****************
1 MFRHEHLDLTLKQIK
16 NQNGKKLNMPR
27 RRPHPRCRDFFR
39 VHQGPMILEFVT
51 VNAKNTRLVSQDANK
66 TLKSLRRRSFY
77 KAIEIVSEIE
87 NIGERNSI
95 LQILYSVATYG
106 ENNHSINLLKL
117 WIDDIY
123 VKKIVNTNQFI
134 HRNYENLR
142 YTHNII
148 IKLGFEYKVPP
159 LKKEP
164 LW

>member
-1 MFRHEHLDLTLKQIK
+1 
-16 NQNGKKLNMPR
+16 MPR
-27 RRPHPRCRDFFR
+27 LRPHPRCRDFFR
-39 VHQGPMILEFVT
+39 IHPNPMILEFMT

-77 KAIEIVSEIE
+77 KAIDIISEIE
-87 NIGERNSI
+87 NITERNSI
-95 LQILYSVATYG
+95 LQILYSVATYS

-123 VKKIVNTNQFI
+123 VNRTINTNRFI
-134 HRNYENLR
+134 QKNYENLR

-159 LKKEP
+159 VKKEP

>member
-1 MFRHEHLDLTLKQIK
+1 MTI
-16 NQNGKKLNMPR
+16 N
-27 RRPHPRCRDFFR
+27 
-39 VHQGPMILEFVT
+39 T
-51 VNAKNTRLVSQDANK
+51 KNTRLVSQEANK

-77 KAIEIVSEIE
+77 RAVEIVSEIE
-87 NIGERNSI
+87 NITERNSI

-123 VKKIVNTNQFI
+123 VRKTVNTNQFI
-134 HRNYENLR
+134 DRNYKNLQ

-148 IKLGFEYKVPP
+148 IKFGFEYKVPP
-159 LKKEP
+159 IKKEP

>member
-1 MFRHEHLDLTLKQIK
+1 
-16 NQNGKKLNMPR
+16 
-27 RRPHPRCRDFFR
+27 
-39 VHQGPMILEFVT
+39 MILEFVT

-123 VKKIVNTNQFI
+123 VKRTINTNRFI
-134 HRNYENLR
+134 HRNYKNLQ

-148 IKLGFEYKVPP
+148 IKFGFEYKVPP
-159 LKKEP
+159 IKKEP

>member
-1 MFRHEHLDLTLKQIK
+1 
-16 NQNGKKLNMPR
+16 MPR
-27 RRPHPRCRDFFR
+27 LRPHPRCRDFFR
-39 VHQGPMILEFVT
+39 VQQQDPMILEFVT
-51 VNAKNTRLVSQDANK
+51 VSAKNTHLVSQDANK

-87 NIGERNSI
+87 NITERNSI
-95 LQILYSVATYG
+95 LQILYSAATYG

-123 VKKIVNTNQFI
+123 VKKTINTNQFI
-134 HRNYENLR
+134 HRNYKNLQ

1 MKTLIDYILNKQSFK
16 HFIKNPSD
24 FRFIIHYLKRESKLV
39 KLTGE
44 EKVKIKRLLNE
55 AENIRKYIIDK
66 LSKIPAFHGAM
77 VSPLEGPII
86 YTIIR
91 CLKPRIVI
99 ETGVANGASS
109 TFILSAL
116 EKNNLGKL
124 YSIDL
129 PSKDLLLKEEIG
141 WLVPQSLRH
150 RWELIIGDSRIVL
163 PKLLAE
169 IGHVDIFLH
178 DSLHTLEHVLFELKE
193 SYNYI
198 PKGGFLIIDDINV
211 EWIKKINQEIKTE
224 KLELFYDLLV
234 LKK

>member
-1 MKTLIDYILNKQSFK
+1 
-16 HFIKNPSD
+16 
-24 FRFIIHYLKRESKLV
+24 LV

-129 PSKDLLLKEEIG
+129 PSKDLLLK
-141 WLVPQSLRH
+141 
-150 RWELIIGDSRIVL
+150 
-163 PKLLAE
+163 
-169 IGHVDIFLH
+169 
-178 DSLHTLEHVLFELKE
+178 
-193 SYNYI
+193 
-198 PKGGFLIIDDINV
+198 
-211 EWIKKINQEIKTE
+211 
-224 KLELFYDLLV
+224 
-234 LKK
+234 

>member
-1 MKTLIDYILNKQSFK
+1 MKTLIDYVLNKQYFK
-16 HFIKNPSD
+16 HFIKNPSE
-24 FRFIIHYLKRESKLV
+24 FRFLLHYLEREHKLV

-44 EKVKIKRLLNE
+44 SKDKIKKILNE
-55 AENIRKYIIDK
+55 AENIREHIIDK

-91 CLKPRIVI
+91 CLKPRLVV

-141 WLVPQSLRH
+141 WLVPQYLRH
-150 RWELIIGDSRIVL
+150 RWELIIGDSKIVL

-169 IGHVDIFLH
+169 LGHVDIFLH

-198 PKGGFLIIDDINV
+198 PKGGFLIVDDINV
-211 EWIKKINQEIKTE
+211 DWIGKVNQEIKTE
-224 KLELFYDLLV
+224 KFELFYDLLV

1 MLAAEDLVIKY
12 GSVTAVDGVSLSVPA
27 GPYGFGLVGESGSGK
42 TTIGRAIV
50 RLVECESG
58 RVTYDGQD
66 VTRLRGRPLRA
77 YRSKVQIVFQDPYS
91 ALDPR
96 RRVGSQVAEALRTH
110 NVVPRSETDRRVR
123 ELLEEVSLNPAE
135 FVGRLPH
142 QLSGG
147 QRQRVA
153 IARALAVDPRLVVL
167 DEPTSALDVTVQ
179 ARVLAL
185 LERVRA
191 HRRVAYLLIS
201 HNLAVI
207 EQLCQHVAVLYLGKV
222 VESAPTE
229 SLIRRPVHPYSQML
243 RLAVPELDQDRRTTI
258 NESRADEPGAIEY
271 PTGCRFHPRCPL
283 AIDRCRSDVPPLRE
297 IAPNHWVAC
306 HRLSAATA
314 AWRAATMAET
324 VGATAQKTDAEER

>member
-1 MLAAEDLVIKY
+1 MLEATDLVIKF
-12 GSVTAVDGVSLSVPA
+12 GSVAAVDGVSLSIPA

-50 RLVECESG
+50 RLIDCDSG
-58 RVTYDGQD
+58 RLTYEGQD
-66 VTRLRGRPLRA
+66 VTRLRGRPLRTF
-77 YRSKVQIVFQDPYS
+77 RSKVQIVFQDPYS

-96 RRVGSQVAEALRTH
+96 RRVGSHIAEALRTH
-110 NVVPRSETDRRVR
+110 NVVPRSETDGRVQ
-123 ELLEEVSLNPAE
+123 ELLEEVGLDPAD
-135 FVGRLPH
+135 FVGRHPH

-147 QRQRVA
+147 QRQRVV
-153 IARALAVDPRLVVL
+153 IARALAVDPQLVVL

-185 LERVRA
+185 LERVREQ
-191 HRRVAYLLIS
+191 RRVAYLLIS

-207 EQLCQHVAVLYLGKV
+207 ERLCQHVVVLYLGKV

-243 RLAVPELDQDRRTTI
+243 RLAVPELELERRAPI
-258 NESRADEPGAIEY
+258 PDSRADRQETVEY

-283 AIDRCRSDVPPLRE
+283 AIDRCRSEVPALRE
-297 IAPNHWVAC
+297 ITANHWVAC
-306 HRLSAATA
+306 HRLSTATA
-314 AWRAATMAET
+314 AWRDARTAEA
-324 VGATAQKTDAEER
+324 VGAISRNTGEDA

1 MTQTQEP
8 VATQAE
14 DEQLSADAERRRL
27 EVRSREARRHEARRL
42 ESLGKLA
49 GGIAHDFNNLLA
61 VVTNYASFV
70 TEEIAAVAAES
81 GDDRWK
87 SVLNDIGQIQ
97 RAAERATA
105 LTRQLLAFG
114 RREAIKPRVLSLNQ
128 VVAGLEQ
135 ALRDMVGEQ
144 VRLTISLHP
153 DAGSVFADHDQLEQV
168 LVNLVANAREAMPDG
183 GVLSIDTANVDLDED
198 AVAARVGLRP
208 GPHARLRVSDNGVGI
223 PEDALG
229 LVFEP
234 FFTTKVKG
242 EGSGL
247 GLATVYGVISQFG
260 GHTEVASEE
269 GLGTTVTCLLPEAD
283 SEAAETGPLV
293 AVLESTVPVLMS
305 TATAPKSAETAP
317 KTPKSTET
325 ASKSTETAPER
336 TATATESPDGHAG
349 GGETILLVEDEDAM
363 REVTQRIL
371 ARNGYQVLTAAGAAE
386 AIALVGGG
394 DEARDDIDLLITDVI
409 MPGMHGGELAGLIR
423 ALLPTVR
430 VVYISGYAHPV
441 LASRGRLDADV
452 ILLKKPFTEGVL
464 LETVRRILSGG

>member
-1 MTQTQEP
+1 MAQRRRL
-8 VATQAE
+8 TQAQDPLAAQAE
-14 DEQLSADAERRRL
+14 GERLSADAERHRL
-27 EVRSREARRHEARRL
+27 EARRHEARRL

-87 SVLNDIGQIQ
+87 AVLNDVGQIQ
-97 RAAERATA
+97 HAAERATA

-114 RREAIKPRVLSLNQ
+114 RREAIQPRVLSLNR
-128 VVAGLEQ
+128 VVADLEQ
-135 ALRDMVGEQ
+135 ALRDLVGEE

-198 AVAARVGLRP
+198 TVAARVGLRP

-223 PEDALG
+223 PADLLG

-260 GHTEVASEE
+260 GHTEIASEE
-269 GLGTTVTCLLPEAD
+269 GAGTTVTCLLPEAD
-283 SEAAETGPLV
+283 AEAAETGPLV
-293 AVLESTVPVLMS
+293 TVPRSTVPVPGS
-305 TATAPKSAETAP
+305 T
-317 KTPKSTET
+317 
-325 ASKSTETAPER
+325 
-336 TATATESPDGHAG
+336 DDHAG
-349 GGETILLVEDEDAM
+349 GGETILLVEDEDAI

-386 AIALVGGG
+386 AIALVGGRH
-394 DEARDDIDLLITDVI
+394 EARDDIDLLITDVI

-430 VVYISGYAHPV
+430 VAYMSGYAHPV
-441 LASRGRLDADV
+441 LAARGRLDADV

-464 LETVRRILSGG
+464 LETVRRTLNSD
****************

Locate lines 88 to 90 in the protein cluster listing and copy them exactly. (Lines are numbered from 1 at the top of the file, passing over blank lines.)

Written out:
-51 VNAKNTRLVSQDANK
+51 VSAKNTHLVSQDANK

-87 NIGERNSI